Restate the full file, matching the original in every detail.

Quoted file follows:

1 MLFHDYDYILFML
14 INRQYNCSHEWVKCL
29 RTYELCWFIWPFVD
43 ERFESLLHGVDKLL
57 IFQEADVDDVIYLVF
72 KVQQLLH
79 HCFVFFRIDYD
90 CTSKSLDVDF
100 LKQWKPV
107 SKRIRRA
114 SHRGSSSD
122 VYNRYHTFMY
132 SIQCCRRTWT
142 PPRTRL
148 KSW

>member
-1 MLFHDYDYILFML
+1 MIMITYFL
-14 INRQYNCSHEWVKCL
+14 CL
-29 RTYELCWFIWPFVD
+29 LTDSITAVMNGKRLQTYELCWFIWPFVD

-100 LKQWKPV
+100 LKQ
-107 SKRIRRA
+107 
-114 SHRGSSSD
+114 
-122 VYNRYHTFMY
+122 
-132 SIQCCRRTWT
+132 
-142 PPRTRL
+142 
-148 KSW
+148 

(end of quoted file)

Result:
1 MLFHDYDYILFML
14 INRQYNCSHEWVKCL
29 RTYELCWFIWPFVD
43 ERFESLLHGVDKLL
57 IFQEADVDDVIYLVF
72 KVQQLLH
79 HCFVFFRIDYD
90 CTSKSLDVDF
100 LKQWKPV
107 SKRIRRA
114 SHRGSSSD
122 VYNRYHTFMY
132 SIQCCRRTWT
142 PPRTRL
148 KSW

>member
-1 MLFHDYDYILFML
+1 MIMITYFL
-14 INRQYNCSHEWVKCL
+14 CL
-29 RTYELCWFIWPFVD
+29 LTDSITAVMNGKRLQTYELCWFIWPFVD

-100 LKQWKPV
+100 LKQ
-107 SKRIRRA
+107 
-114 SHRGSSSD
+114 
-122 VYNRYHTFMY
+122 
-132 SIQCCRRTWT
+132 
-142 PPRTRL
+142 
-148 KSW
+148 